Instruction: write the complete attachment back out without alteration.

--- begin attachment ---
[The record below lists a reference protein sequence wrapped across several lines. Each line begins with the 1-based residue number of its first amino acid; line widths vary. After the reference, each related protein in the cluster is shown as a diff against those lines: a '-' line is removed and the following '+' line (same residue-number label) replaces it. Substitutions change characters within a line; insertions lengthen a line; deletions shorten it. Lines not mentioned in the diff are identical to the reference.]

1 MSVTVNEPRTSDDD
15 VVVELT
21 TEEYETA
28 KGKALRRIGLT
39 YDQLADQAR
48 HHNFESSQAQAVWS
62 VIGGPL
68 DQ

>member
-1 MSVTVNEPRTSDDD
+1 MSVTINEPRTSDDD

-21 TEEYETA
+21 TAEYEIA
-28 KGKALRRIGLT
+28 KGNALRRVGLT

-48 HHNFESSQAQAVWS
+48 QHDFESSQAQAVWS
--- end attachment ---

[The record below lists a reference protein sequence wrapped across several lines. Each line begins with the 1-based residue number of its first amino acid; line widths vary. After the reference, each related protein in the cluster is shown as a diff against those lines: a '-' line is removed and the following '+' line (same residue-number label) replaces it. Substitutions change characters within a line; insertions lengthen a line; deletions shorten it. Lines not mentioned in the diff are identical to the reference.]

1 MSVTVNEPRTSDDD
15 VVVELT
21 TEEYETA
28 KGKALRRIGLT
39 YDQLADQAR
48 HHNFESSQAQAVWS
62 VIGGPL
68 DQ

>member
-1 MSVTVNEPRTSDDD
+1 MSVTINEPRTSDDD

-21 TEEYETA
+21 TAEYEIA
-28 KGKALRRIGLT
+28 KGNALRRVGLT

-48 HHNFESSQAQAVWS
+48 QHDFESSQAQAVWS